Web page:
• The need to safeguard sensitive data. Given that some of the new technologies collect special category data (such as health data and biometric data), organisations need to understand how to identify such data as special category and put in place additional safeguards to protect the data.

The ICO anticipates that it will take the following steps in preparing for its regulation of these emerging technologies:

  • Work with the public about the benefits and risks of these emerging technologies and how it will approach them as a regulator.
  • Invite organisations to work with its Regulatory Sandbox to engineer data protection into these technologies.
  • Develop guidance for organisations where needed, starting with guidance on data protection and IoT.
  • Proactively monitor market developments so it can act on uses that cause concern.


The ICO produced this Report using “foresight methodology” to identify and discuss the data privacy issues relating to four of the most impactful emerging technologies. It does not cover an exhaustive list of new technologies, though it does helpfully “nod” towards those that did not make the cut, namely: behavioural analytics; quantum computing; digitised transport; generative AI; synthetic media and digital ID.

The Report continues the recent trend of the ICO producing clear and practical guidance that organisations should find helpful when implementing privacy by design into their emerging technological solutions. It also ties-in with the ICO’s own strategy for the new two to three years as expressed in its ICO25 strategy document.

The Report does not discuss what it cites as potentially the most impactful new technology of all, namely neurotechnology. However, it promises a standalone “deep-dive” report into the data privacy implications of this area. We look forward to the publication of this report, which is expected during Spring 2023.  

Reprimands – The ICO’s new name and shame strategy

By Mona Schroedel and Will Richmond-Coggan


The ICO has recently declared that it will publicise reprimands going back to January 2022 as a way to achieve greater transparency.

This somewhat coincides with the decision that public authorities will no longer generally be fined for breaches. It stands to reason that this is a trade-off for the disappearance of fines.

Unfortunately, there are serious drawbacks to the new policy. As controllers of personal data are encouraged to self-report any incidents above a fairly low threshold, the threat of having a reprimand issued and published could be a deterrent from being open and transparent at the early stages of comparatively minor incidents.

The reason for this is partially that there is no current way to appeal a reprimand once issued (other than via judicial review). In essence, any organisation receiving a reprimand has no ability to challenge the outcome prior to publication.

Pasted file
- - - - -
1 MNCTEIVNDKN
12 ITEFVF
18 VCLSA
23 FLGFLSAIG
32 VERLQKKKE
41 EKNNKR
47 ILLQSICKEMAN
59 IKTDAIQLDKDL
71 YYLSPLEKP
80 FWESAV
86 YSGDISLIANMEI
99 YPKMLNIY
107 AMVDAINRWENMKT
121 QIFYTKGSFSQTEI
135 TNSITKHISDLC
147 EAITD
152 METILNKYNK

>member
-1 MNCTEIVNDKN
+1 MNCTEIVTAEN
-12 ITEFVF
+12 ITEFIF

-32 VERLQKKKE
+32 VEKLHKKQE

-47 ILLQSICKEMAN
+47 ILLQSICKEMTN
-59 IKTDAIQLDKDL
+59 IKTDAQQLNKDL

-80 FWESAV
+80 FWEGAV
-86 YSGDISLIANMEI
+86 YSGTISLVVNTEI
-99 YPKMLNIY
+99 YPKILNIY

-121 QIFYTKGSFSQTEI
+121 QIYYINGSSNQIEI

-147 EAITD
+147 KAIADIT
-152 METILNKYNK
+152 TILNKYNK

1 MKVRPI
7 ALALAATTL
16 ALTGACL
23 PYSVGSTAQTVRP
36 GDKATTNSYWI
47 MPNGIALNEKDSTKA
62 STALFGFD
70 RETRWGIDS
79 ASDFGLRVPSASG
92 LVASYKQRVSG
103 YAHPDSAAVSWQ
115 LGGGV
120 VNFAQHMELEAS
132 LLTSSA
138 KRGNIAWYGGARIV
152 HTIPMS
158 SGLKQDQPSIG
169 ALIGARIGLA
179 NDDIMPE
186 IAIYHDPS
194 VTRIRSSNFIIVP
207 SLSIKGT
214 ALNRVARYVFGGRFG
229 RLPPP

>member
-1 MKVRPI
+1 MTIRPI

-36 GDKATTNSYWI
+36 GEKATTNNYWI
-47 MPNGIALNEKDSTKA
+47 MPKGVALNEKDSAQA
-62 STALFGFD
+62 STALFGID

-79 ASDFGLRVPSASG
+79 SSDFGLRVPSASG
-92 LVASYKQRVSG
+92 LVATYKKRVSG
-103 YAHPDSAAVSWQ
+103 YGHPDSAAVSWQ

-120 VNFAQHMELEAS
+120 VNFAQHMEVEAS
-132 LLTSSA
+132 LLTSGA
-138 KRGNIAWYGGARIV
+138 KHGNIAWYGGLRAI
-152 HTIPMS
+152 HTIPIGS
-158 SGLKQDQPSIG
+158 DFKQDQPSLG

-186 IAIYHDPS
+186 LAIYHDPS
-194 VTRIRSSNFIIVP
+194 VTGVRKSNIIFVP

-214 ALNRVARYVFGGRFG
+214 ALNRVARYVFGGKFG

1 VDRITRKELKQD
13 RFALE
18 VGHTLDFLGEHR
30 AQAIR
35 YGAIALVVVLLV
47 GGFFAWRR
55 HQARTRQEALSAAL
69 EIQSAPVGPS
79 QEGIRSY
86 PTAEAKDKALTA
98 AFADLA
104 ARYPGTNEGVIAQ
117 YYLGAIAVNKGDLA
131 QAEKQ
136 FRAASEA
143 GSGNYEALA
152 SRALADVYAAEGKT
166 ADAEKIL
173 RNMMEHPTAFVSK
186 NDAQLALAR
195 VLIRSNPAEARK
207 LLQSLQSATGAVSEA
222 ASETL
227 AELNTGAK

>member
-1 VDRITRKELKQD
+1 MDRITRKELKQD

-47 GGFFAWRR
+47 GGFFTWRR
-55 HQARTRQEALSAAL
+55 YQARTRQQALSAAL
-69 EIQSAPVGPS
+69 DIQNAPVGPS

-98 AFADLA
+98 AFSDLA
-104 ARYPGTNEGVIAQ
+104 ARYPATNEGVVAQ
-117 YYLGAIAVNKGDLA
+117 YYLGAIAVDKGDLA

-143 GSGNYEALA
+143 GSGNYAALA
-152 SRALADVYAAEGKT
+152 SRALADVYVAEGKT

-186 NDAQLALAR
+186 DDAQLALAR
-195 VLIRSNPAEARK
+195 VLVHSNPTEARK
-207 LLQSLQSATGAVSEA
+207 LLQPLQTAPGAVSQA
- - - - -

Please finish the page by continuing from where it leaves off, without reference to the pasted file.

That is not to say that it may not be beneficial for controllers as a whole to be better able to understand what practises result in reprimands and be able to learn from others’ mistakes, but it remains to be seen whether the possibility of adverse publicity (which of course was already there in relation to more serious sanctions like fines) will have a depressive effect on the number of notifications made.

One other consideration for those making notifications is the risk that publication of a reprimand may operate to encourage litigation by data subjects some time after the event that the reprimand relates to. Not all these events will have been notified to data subjects at the time that they occurred.

While we normally see claims being advanced quite quickly after an incident, the new regime may lead to some claims being made after the point that reprimands are issued and publicised.

That may create problems for the controller on the receiving end of that claim, who may no longer have access to contemporaneous evidence of the steps taken in connection with the event, or any harms suffered.


We would always encourage controllers to seek: (a) immediate legal assistance on their communications with the ICO; and (b) advice on evidence preservation at the point that an incident is discovered. Our team has the expertise in both incident response and litigation to be able to steer our clients safely through the crucial early period between discovery and notification, as well as being happy to use our experience to help clients improve their safeguards and incident response processes before anything goes wrong.

If you have any queries on the topics in this update, please get in touch with our Data Protection team.

The content of this page is a summary of the law in force at the date of publication and is not exhaustive, nor does it contain definitive advice. Specialist legal advice should be sought in relation to any queries that may arise.